Car Collecting: How to Protect Your Investment

APRIL 2, 2024

Whether you’re new to the auto collection space or have an established inventory, collecting cars is big business. In 2023, North American auctions saw seven vehicles offered for over $10 million each, and the auction brought more than $3.4 billion in sales.

Those records are expected to be surpassed in 2024.1 Before you scour the internet looking for collector cars, here are some things to know.

What Makes a Vehicle Collectible?

If a vehicle is rare, it may be deemed collectible. “Rare” can mean the vehicle is hard to find, or it carries the name of an influential designer, or it had limited production numbers. Rarity can increase collectibility.2

Vehicles That Are Collectible in 2024

Here’s what experts are predicting for the 2024 collector car market:3

  • The McLaren F1 road car is at the top of the list. Known as “the next Ferrari 250 GTO,” the most recent public sale (in 2021) was for more than $20 million.
  • The 1963-1967 Chevrolet Corvette is also a hot commodity. A competitor of Porsche, the Porsche 991 (aka 911) will depreciate as its replacement 992 becomes more popular. 
  • The Subaru Impreza RB320 is expected to go big in the near future. Only 320 were produced, which checks the rarity box nicely.
  • Keep your eyes open for the rally-inspired special-edition Mitsubishis and Subarus. They are expected to exceed $100,000 at auction.
  • Ferrari, Chevrolet, Dodge and Aston Martin GT2/GTLM/GTS are gaining in popularity and are expected to fetch record prices in 2024.
  • Conversion vehicles are expected to exceed $200,000 in 2024. A converted 1963 Cadillac Eldorado sold for $154,000 in January 2023. A 1966 Pontiac GTO EV conversion just sold for $143,000 in January 2024.
  • Children’s cars are becoming a popular auction opener. RM Sotheby’s sold a scaled-down Ferrari F40 for $87,000.

Vehicles Expected to Appreciate in Value

If you’re looking to enter the collector space, the safest thing to do is search for a vehicle with limited production and strong engine power. That said, the following list holds promise for future appreciation:4

Not known for being a showstopper, this car has already hit the bottom and prices are now climbing.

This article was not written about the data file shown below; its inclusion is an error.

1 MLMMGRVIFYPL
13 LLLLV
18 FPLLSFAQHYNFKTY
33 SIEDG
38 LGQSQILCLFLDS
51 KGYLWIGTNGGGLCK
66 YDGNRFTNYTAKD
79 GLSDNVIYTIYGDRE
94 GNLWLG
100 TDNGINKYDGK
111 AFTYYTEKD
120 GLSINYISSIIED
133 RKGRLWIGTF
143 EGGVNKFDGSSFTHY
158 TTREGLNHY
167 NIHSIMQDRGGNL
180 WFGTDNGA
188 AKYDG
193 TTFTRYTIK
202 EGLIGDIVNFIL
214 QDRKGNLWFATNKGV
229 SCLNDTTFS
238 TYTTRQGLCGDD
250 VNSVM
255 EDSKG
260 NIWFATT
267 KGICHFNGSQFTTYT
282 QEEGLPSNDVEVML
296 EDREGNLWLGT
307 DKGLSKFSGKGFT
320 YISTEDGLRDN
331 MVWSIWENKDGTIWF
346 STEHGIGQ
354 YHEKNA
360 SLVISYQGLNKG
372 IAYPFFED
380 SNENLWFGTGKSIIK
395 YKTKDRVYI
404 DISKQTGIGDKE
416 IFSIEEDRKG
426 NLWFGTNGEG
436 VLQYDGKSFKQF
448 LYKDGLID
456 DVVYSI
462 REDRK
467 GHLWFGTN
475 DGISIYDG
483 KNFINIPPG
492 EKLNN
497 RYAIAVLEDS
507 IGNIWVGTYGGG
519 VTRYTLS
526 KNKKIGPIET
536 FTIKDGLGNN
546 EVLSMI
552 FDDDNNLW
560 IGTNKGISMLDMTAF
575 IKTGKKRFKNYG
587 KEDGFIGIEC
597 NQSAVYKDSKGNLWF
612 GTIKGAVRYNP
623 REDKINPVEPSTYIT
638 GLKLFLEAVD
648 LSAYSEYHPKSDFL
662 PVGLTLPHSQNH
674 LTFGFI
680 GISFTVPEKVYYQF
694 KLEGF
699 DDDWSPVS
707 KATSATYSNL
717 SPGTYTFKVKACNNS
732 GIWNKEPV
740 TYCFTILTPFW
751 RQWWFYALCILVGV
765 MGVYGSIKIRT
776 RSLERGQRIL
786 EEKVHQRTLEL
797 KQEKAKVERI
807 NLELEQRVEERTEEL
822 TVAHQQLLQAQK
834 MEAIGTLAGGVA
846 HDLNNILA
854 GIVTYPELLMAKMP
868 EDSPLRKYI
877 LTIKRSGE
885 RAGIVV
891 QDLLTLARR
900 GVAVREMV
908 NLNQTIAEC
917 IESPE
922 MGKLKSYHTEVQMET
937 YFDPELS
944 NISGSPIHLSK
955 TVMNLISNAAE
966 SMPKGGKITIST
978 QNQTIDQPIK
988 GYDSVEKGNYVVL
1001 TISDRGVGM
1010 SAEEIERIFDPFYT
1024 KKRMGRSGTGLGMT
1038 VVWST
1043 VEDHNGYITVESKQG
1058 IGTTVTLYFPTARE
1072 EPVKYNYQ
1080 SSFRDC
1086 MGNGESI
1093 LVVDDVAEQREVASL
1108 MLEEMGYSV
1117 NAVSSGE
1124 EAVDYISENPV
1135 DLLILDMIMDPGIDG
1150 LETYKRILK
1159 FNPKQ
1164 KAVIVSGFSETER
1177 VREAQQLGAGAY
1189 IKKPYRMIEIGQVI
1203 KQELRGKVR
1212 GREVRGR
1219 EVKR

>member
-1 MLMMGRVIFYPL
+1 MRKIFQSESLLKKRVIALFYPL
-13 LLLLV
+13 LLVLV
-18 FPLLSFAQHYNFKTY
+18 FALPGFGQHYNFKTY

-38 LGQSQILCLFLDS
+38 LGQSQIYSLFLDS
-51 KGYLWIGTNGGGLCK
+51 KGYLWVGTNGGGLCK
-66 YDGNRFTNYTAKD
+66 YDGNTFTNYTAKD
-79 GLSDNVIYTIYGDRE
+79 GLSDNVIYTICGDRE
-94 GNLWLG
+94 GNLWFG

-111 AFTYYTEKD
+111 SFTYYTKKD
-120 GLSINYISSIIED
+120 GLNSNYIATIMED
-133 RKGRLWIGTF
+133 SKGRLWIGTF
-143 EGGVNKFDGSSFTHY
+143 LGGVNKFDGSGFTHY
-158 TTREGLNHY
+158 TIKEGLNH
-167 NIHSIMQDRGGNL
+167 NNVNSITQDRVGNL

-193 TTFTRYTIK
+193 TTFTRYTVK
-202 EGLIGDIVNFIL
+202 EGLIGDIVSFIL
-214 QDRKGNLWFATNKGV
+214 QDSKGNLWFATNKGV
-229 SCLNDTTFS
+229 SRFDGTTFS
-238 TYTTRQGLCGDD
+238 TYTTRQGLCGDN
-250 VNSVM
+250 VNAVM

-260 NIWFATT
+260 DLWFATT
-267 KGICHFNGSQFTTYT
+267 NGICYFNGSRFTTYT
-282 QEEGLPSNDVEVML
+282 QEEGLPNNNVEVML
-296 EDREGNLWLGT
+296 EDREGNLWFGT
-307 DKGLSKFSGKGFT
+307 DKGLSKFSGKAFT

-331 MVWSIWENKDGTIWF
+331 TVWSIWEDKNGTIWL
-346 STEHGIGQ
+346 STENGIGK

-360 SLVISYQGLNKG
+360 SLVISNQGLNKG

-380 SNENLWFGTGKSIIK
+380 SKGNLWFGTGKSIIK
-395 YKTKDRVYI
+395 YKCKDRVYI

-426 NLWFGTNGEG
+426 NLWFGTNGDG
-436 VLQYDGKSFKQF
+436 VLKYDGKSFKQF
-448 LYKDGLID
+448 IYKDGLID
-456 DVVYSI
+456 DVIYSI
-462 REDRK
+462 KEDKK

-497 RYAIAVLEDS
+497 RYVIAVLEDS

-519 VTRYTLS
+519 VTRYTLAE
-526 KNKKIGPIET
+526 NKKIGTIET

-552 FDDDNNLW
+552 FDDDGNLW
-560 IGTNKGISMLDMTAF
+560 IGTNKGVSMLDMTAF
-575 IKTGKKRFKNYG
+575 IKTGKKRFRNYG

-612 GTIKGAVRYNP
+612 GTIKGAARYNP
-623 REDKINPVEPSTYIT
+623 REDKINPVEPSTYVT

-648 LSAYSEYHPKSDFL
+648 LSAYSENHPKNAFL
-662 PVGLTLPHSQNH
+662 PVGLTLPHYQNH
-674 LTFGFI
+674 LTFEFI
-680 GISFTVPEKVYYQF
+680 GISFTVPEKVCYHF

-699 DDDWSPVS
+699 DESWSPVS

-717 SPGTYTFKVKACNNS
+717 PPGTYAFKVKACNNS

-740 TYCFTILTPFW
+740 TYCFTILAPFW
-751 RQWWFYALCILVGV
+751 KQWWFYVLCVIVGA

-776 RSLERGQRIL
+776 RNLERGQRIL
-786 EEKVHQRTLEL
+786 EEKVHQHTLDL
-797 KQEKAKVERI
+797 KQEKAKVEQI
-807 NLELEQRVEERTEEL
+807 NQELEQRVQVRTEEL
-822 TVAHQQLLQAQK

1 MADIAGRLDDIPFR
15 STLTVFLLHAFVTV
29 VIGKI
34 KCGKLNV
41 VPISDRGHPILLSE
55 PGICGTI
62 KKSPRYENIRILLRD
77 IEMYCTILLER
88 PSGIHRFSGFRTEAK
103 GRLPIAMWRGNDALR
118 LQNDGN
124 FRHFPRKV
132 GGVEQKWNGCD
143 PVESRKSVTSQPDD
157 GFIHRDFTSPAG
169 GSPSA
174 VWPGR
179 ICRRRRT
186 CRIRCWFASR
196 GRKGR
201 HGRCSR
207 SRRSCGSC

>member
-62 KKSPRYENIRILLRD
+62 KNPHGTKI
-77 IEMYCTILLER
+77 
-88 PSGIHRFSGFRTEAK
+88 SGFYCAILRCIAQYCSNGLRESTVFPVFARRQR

These cars are essentially the same — a family muscle car. The major difference between the two is the seating capacity. Look for Hemi engines, as they positively impact the value of these vehicles.

Too good to ignore, this Italian sports car is half the cost of the 360 Modena. These cars hold their value, and as time passes, that value appreciates.

The present generation is almost guaranteed to be collectible in the future. Purchasers can add the Sasquatch package to any model, which gives them the equipment of a Jeep Wrangler Rubicon, without the Rubicon price tag.

If you’re in the market for a Raptor, look for the generation built between 2010 and 2014 with a 6.2-liter Boss V8. Don’t forget, mileage and condition will impact the collectibility factor.

Lightweight, exceptional balance, and a limited-slip differential. You may not get rich collecting the front-wheel-drive Veloster N, but you’ll always find a buyer willing to pay for quality.

Experts believe there is one generation left in the Gladiator before it is retired. One-generation vehicles are almost guaranteed to become future classics. If you find it, get the six-speed manual transmission.

The coupe was only available between the 2009 and 2010 model years. During that time, only 1,266 coupes were built. The two-seater, rear-wheel-drive cars with a manual gearbox make them desirable now and into the future.

Finely built, fun-to-drive sports cars that look as good as they go. Experts expect them to appreciate in the future.

If you’re up for a challenge, try to locate a WRX hatchback, either in the base WRX or the faster STI. Collectors love them, as they are hot hatches, indeed — they’re fast. Hatchbacks aren’t usually considered “collectible,” but this one absolutely is. Compared with the price of a competitive WRX sedan, you'll likely pay a significant premium for the hatch.

How to Protect Your Collector Car Investment

Now that you know what makes a vehicle collectible, what to look for at this year’s auction, and where to look for future appreciation, you need to know how to protect your investment. These are the key things to understand:

Do not make the mistake of putting your collector car on a standard auto policy. In the event of a loss, a standard auto policy usually gives you the Blue Book value of your car. If you have a collector car insurance policy, you could recoup a “guaranteed value.” Guaranteed value is the amount you receive in the event of a loss, and no depreciation is applied.

Don’t confuse a guaranteed value collector policy with a stated value policy. A stated value policy does not promise to pay the full stated value in the event of a loss. The insurer has the right to pay either your vehicle’s depreciated actual value or the cost to replace your vehicle, whichever is less.

Most importantly, a collector policy is usually less expensive than a standard auto policy. Collector cars are not driven like regular-use vehicles; you therefore, you should not pay regular-use prices. That’s right — better coverage for less premium dollars.